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The Heirloom Flower Garden

The Heirloom Flower Garden
Rediscovering and Designing 
with Classic Ornamentals
by Jo Ann Gardner
Chelsea Green, 2001

While many other books on heirloom gardens focus on design elements, this is a very gardening-oriented title, written from one gardener to another explaining how to grow and landscape with heirloom plants. 

"I have grown nearly every plant I describe," notes the author, Jo Ann Gardner. "Like many others, I struggle and try to learn from my mistakes. I have grappled with all the problems that ordinary gardeners experience from seed germination failure to 'where can I stick this plant?' 

"I hope that my efforts to act as a friendly guide to growing and landscaping with heirloom plants (helped by other gardeners' experience and comments along the way) will encourage a new generation of readers to continue to grow and celebrate our floral heritage." 

Gardner (nice aptonym) uses these pages to organize and define the world of heirloom plants that she's discovered, and to make that world accessible to ordinary backyard gardeners. 

From her home on Cape Breton Island, where she and her husband operate a small, horse-powered farm specializing in dairy, fruit, and herb products, Gardner has written several gardening books, including Herbs in Bloom, Living with Herbs, and The Old-Fashioned Fruit Garden. The first edition of The Heirloom Flower Garden was published in 1992. 

This new edition offers more emphasis on preserving heirloom varieties, with detailed sections on growing and propogation along with an expanded landscaping section. The heart of the book, however, is still the 93 plant portraits which offer historical information on each plant and instructions on how it is grown.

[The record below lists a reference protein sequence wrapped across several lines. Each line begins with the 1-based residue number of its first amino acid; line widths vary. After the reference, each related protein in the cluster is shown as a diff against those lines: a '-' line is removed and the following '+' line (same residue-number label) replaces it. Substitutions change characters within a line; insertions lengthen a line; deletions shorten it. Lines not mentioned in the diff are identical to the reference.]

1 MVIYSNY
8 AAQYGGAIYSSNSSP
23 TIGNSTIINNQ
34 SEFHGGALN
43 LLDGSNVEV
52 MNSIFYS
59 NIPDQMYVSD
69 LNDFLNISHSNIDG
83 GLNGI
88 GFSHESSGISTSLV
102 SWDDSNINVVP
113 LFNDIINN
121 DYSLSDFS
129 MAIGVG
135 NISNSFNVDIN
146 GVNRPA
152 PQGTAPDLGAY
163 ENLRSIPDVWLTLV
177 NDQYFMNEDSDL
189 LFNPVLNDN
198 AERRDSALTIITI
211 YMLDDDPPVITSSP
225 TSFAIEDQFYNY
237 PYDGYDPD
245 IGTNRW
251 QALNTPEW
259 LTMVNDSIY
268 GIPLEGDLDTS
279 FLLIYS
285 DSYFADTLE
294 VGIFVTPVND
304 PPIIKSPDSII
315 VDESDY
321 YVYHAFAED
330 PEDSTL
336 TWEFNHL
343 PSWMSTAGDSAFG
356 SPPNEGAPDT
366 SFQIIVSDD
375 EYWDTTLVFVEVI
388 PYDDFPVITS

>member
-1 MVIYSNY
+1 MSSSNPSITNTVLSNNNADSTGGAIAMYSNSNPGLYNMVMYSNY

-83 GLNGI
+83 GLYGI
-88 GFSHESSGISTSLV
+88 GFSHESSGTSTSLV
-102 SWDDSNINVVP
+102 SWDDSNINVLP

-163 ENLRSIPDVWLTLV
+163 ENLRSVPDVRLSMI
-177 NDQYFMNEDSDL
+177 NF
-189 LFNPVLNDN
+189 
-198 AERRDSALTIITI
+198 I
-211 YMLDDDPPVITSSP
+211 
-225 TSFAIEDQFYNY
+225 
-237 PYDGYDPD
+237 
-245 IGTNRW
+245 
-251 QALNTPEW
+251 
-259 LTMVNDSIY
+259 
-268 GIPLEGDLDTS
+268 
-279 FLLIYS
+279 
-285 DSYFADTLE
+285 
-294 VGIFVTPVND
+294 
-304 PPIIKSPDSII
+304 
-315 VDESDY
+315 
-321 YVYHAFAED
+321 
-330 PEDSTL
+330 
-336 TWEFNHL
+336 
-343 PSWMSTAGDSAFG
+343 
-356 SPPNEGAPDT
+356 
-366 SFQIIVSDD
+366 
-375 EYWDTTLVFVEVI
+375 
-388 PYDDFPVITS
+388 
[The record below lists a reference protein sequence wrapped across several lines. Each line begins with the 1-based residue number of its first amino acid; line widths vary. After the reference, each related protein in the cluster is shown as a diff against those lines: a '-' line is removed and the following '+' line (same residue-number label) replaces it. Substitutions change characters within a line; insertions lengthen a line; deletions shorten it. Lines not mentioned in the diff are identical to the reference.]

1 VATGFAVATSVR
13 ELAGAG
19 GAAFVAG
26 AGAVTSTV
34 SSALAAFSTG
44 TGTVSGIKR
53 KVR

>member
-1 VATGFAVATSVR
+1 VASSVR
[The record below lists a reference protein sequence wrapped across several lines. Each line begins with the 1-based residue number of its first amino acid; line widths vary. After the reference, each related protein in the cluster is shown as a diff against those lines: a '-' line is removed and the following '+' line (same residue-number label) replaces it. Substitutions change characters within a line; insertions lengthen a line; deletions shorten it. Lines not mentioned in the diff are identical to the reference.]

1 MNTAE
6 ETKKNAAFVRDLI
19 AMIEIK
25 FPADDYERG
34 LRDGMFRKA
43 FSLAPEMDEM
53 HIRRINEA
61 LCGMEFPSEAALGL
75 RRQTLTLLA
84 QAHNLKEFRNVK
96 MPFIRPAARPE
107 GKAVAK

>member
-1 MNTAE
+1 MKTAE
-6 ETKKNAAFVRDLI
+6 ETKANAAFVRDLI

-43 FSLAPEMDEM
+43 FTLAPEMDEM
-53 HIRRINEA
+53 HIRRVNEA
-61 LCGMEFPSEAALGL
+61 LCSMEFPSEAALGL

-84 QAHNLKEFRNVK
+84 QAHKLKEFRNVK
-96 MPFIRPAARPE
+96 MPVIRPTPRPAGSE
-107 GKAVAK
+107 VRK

Heirloom plants, as defined here, are those introduced into American gardens between 1600 and 1950. "Although there are a fine new plant introductions... they have not been around long enough for us to care about them in the same way we care about older types," Gardner explains. "It will take decades before they, too, assume the mantle of 'heirloom'."

The Heirloom Flower Garden:
Rediscovering and Designing With Classic Ornamentals

Growing Hyacinth

The usual way to propogate Hyacinth bulbs is to dig them up in the early summer after their leaves have yellowed, and cut a half-inch-deep criss-cross through the basal plate; replant the bulbs, and by the following fall they should have produced bulblets where the original bulb was cut. Pull these off, replant them in a cold frame for the winter, and leave them there for several seasons before planting them in the garden.


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